Our tile contractors came back to try and fix the haze problem; now it appears in some areas that they may have damaged our tiles in an effort to get some of the hazing out. There are areas where the tiles are now white (from using an abrasive) I am running out of patience!
Would this be repairable or do you all think that I need to have them switch out the tiles?

I tried to attach the pics... is there any hope?
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Unread 10-20-2009, 03:23 PM   #11
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That's kinda what i was afraid of with honing.Does the stone feel rough to the touch? Ask them what they used.Did they have any machines,hand polishers, or a buffer?Looks etched to me.Did they say they were finished?My guess is they will try to put an enhancing sealer over that,don't let them if it feels rough it needs to be honed before sealing.
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Unread 10-20-2009, 06:21 PM   #12
firstmoon
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It appears to have been buffed out - I am guessing that they took off layers with more abrasion at first, then used finer (wet?) sand paper to even it out.
I felt it and it isn't rough at all & that a layer of sealant will help the rest.
What can I say; it looks much better than before, so for that we are thankful.
Hats off to anyone that does this for a living; it is tedious work and I am guessing a lot of trial and error to master the skill.

One last question... what is the best sealant out there that will work on honed limestone? We will wait a little while before sealing it!

Thank you all for your guidance!
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Unread 10-20-2009, 06:38 PM   #13
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It really should be evened out.What i would do is use 800 euro hone and a tampico brush on a buffer and get the hone to look even, then use an enhancing sealer.I never say one sealer is best myself everyone has their own opinions, but i like most major brands,Miracle,Dupont, Aquamix,but i prefer solvent base enhancers over water based.But since you probably have residual sealer on their i would use the same sealer you used beforejust don't use so much, use a it on a rag sparingly, and dry the surface off after a few minutes.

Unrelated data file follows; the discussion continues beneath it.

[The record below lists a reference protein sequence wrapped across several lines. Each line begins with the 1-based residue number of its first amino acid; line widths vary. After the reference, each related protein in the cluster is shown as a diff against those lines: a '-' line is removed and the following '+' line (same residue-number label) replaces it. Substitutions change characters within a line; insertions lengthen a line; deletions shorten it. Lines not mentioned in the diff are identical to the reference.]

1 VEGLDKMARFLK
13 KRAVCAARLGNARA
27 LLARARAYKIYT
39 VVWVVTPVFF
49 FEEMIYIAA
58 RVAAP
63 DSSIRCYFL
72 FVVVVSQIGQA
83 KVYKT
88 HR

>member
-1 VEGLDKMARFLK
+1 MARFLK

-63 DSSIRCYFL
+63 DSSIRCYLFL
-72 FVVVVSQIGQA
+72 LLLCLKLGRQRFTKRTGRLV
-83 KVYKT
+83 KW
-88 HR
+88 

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Unread 10-20-2009, 06:55 PM   #14
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first of all, get rid of the tile guys and ask them not to come back.

they couldnt figure out a solution so they went ahead and experimented with your floor anyway?



if you notice the large amount of dark areas where they sanded or whatever, thats called "picture framing". the installation is sub-par, and now you have uneven tiles.

the FASTEST way to get this done? grind the floor in place, even it out and bring it to a hone.

this is the fastest way because it is a sure thing, no more experimenting. it is the most expensive way, but at this point I feel it is necessary because the tile guys already started sanding, exposing low areas. if it is not ground flat, those low areas will have to be done indiviually by hand. a honing powder alone is very unlikely to have a sufficient cutting ability.

the stone should have been sealed first, THEN grouted, of course any seasoned tile guy would have recognized this.

the charcoal grout bleeds into everything severely including your skin. the black water soaked into the stone carrying the pigment into the pores. THEN they sealed it. guess what? it needs mechanical refinishing and quite a bit at that.

you see the swirls because that is whats left from the factory finishing process. they dont show up unless you highlight them with something like dirty water from black grout.
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Unread 10-20-2009, 11:40 PM   #15
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From the last pictures there, I seriously doubt your crew had any of the skills required for a natural stone install and I am hoping that at least your floor is built to support your choice of limestone.

Besides them not having any idea on how to work with the material, how and with what did they set the tile? What was on the subfloor?

Your pictures might be misleading, but it seems like you have some serious lippage (and missing grout?!) going on too.

I second Cam's suggestion - don't let them back through your door